What happens before birth, & after death?
Is Judaism the only true religion?
Why must I be observant?
How does God exist?
Is there proof?
Rabbi Moshe Ben-Chaim
Who is quoted in the title: an adult, or a child? Or both? But definitely, one of those two asked those questions. I say “Definitely”, because maybe one of those questions is still unanswered in you, and it hits you with profound interest. So why haven’t you pursued these questions until now? Regardless…let the questions resonate for a few more moments…think about what is being asked…do you sense a complete focus right now, a curiosity that shifts your attention from all else? Forget about what the answer might mean to your practical life. Just consider the intrigue of the questions…wait a moment…
One might feel the sense of amazement with study might wane with time. “How can one vocation of study remain fresh and interesting?” people think.
That’s true in relation to possessions, but not to wisdom: the more wisdom is unveiled, the greater the desire to push on. Einstein locked himself in his labs for weeks. King David called God’s Torah a “plaything”, and rightfully so. For what other image captures the sheer enjoyment of a child with his toy? A child totally focused has no other concerns…and heaven help the one who takes his toy! The child’s involvement is pure, 100% engrossed, as he is transfixed on his object, with his imagination…nothing else matters in the universe; this is truly everything to the child. Don’t you remember this yourself?
As adults, with numerous concerns and anxieties, we crave such pure pleasure. “Youth is wasted on the young” our minds echo. Can you remember the last time you were 100% engaged in en enjoyment that captivated you so thoroughly, that you lost sense of all time and cares? Or is your every pleasure associated with some distraction or imperfection: travel plans rained out, new cars’ dented fenders, promotions with poor staff, etc.? Do you think that a child’s level of pure happiness cannot be recaptured? If you read just about any Talmudic potion, you would discover that the Rabbis exemplify this unbridled excitement to a tee. But they do not hold a monopoly on happiness. Nor does one need to be a Rabbi, or even close, to experience what “thrilling” means.
All other pursuits do become old and boring: King Solomon’s sentiment in Ecclesiastes, “There is nothing new under the sun”. Evidently, he was responding to a human need for exactly that: new and novel experiences. They are what keep man excited about tomorrow, and his life. Physical pursuits become tiresome. After a few years, the “new” car grows old; the same “old” job; new outfits tease us with promises of high esteem only to fade out of style; and sadly, couples divorce due to the same “bored” emotion. In all cases, man is seeking happiness in the wrong area, the physical and the psychological alone. And therefore, he finds frustration. This continued frustration with toy after adult toy leads adults and teens to drugs: a new state of mind. “Yeah, this will make me happy”. But we know the sad ending.
God specifically designed the physical to age, to rust, become boring, dry-up, and disintegrate. As a wise Rabbi taught, God told Adam, “Thorns and thistles will sprout for you”. This means that as a punishment for Adam’s overestimation of the forbidden fruit, God created a corrective measure that the very objects – the physical – which man sought out for pleasure, would now yield problems, i.e., “thorns and thistles” are metaphors for all problems, not just vegetation. “Thorns” are meant to deter man from overindulging in the physical pursuits, steering him back to wisdom. As man finds frustration in his pursuit of physical pleasure like possessions, intercourse, eating, and empire building…he will soon find emptiness, pain, envy and not what he planned. He will not experience that “new toy” emotion...the “enduring” quality he sought evades him. This is all by design…God’s design: itself, a marvelous lesson, and a fitting segue to the next point.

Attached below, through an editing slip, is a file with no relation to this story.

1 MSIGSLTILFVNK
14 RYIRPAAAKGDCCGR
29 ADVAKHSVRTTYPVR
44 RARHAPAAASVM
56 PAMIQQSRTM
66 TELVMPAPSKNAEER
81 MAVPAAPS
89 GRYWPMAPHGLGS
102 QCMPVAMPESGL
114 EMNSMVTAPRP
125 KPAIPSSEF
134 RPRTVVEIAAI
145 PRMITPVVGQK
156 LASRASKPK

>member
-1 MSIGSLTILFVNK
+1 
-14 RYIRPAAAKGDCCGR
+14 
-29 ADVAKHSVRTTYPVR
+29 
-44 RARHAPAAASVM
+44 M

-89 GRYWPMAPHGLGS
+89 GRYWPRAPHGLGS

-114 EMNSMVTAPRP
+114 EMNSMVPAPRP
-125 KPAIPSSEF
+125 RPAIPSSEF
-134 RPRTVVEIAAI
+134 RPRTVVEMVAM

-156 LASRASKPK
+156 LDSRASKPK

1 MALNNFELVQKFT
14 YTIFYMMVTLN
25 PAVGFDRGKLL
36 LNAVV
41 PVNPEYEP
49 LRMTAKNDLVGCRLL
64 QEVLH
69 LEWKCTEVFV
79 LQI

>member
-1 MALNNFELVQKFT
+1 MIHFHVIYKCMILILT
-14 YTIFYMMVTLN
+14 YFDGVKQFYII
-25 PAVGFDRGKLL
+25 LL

Does frustration exist in all, repeated activities? No. There is one area immune to the expiration of novelty: the pursuit of knowledge. No new idea replicates a previous one. In the arena of study, our initial perplexity is followed by new discovery and answers…refreshing answers, and a most enjoyable activity. It is also self-perpetuating, as new ideas give rise to our wonder, “Now, how does THAT work?” “How did that get here?” “How does God exist?”
Questioning is an activity that engages the entire person: our minds, our excitement, our curiosity, our imagination…all the components that capture 100% of our energies. And it is this “complete” involvement that we call “pleasure”. When our attention can be completely directed towards something, this is when we find the most pleasure. Does that make sense to you? Think about your happiest moments: hitting that homerun in second grade; answering a tough question in class that others missed; riding the roller coaster for the first time; a first date with that guy or girl you admired so; learning how to ride a 2-wheeler; your 7th birthday party; that fantastic childhood gift…your honor at the business or Temple dinner. You had those moments, when all stood still…you enjoyed some total involvement. But it was so short-lived. So you agree…you have the capacity for complete happiness. And your age has not removed that capacity.